10 Jobs Performed by Service Dogs

by Kevin Smith Author

Dogs are often beloved members of the family. Playful and loyal, they're the perfect companion while on a trip, or just hanging out at home. For some people, however, dogs provide more than just friendship. Service dogs perform a variety of functions for the owners who need them. The next time you see a dog wearing a service dog jacket, they may be performing one of these roles.

1. Guide Dogs

Dogs have been assisting the visually impaired for centuries. While they don't always wear a vest, some people like their dogs to wear harnesses with handles on them.

2. Hearing Dogs

For the hearing impaired, they might want the services of a hearing dog. Trained to respond to certain loud sounds like doorbells or alarms, they'll nudge their human and lead them towards the sound.

3. Mobility Assistance Dogs

These dogs can perform all sorts of tasks such as bringing items that are out of reach of their human, press buttons, and even open doors.

4. Diabetic Alert Dogs

These dogs are trained to smell when their humans are having either a hyperglycemic or hypoglycemic diabetic event and can alert them to let them know it's time to test their blood sugar before the levels become dangerous.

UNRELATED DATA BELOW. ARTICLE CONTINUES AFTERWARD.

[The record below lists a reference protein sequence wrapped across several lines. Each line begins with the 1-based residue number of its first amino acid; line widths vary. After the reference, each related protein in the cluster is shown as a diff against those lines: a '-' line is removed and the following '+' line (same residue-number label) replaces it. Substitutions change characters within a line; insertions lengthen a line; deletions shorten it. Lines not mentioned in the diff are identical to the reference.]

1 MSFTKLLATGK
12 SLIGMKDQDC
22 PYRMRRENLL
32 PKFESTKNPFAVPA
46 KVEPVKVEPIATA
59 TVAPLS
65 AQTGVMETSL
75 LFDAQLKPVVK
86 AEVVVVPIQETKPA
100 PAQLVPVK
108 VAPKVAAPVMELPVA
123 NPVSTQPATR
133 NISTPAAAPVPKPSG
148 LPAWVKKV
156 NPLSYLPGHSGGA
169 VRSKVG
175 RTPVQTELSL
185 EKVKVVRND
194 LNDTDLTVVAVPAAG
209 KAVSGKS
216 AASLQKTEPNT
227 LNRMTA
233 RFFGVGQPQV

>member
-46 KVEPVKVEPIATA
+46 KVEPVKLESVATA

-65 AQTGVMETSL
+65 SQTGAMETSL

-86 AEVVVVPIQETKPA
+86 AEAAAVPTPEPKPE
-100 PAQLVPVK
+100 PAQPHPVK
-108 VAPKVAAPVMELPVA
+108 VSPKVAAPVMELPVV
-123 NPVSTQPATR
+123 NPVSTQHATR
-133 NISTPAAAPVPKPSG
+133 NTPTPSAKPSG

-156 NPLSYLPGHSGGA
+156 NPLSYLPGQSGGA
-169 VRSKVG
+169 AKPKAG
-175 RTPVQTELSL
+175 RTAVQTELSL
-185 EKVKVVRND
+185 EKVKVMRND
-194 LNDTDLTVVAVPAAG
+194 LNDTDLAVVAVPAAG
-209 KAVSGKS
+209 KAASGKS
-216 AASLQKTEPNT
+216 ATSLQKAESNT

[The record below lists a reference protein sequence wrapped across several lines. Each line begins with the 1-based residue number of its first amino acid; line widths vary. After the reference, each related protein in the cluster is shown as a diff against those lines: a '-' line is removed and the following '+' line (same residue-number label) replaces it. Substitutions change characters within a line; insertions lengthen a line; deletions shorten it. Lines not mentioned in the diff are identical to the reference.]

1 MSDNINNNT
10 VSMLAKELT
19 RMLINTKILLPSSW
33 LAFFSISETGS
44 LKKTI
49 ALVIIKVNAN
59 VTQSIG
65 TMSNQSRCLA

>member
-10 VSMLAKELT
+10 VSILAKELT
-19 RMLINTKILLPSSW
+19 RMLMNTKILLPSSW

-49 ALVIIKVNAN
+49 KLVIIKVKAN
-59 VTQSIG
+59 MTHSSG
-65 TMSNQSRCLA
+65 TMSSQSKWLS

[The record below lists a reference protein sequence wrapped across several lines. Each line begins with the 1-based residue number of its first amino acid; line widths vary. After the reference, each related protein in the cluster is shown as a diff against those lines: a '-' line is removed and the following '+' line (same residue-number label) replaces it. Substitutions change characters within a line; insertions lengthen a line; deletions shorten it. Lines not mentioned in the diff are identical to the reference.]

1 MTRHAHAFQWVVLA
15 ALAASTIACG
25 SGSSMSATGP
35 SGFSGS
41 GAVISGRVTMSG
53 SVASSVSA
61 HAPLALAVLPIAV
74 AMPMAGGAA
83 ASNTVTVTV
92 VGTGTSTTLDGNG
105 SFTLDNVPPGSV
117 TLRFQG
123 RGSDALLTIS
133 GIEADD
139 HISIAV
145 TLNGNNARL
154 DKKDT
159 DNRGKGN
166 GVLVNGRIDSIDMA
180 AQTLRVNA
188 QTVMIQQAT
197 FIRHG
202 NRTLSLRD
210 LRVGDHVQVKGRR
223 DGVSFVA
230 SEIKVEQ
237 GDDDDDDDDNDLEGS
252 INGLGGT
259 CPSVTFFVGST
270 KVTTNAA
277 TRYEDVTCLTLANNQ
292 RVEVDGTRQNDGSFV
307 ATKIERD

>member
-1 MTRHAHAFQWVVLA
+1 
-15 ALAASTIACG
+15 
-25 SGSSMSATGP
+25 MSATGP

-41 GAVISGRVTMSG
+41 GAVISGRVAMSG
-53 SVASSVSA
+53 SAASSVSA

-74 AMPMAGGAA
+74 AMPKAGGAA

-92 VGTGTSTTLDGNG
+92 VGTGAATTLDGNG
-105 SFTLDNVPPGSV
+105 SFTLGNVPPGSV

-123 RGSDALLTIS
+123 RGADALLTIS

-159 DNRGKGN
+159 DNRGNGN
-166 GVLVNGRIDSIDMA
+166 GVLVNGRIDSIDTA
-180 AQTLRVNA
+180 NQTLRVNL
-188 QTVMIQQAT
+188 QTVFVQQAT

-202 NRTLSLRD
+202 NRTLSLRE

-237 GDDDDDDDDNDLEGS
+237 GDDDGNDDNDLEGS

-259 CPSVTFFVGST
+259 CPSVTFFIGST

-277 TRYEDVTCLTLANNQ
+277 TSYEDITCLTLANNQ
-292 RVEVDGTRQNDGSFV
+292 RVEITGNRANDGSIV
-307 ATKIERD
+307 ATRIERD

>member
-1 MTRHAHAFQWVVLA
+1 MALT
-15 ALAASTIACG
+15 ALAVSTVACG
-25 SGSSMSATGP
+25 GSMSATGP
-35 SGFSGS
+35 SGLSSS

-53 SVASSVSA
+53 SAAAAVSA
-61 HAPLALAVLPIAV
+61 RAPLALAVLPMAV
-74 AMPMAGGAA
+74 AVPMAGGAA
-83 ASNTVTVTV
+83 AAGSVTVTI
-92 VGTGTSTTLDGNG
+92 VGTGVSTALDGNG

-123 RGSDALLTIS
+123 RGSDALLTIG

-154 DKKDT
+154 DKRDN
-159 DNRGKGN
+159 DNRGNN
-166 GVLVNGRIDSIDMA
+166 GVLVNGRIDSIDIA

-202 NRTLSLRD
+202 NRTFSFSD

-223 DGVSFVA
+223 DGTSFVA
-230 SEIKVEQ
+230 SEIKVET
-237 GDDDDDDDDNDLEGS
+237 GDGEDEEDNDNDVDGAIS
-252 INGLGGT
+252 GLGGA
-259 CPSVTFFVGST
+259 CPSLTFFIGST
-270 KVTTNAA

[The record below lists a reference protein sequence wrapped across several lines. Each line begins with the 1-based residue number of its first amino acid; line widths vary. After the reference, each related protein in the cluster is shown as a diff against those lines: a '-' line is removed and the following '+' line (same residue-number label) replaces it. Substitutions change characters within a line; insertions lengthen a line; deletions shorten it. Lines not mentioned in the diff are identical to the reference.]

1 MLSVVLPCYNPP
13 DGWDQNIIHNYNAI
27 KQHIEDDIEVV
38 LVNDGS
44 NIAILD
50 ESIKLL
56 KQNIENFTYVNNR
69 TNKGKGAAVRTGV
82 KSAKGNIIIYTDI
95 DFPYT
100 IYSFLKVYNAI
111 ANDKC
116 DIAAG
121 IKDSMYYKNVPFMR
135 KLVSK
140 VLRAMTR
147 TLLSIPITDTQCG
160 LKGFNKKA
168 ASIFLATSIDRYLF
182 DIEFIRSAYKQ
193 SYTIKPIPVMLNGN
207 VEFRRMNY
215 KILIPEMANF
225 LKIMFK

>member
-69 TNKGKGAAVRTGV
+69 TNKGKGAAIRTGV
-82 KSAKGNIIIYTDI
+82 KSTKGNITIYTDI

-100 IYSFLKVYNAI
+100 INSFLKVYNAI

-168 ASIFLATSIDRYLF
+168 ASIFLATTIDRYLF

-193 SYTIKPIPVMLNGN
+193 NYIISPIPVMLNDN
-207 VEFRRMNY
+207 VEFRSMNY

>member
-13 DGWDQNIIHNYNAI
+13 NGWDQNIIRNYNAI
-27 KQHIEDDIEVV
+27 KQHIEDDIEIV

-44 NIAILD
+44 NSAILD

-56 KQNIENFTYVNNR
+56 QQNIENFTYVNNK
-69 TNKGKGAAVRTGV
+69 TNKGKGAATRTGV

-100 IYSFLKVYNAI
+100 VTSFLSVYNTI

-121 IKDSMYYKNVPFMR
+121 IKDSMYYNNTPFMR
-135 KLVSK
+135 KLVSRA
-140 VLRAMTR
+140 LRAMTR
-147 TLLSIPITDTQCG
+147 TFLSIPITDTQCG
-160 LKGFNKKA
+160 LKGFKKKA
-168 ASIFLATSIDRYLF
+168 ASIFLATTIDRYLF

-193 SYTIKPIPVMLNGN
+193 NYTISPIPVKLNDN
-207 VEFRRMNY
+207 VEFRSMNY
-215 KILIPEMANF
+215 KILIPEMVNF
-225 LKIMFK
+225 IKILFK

5. Seizure Alert Dogs

A small number of dogs appear to have the ability to correctly predict when their humans are about to have a seizure. While some neurologists will point to a lack of any proof that this is true, many families and trainers swear by them.

6. Seizure Response Dogs

Trained to respond to their human after a seizure takes place, these dogs will bark or press an alarm the instant the seizure begins. Some even have the ability to pull their masters out of harms way mid-seizure.

7. Psychiatric Service Dogs

Particularly helpful to those suffering from PTSD, psychiatric service dogs can help create a physical barrier between the human and others when they're feeling anxious in crowds.

8. Autism Support Dogs

A child with autism may find that their dog offers a sense of predictability that can assist them in navigating social settings, and act as an ice breaker with classmates.

9. FASD Service Dogs

Children diagnosed with fetal alcohol spectrum disorders find their dogs offer similar benefits as an autism support dogs. They can also be trained to interrupt children with FASD when they engage in repetitive behavior.

10. Allergy Detection Dogs

Having a dog present who's trained to sniff out allergens like nuts or gluten provides vulnerable children with greater independence.

Sometimes service dogs will wear a service dog jacket, but not all the time. If you wish to greet a dog but aren't sure, always ask before approaching.

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About Kevin Smith Senior   Author

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Joined APSense since, December 7th, 2016, From Utah, United States.

Created on Aug 23rd 2019 02:30. Viewed 250 times.


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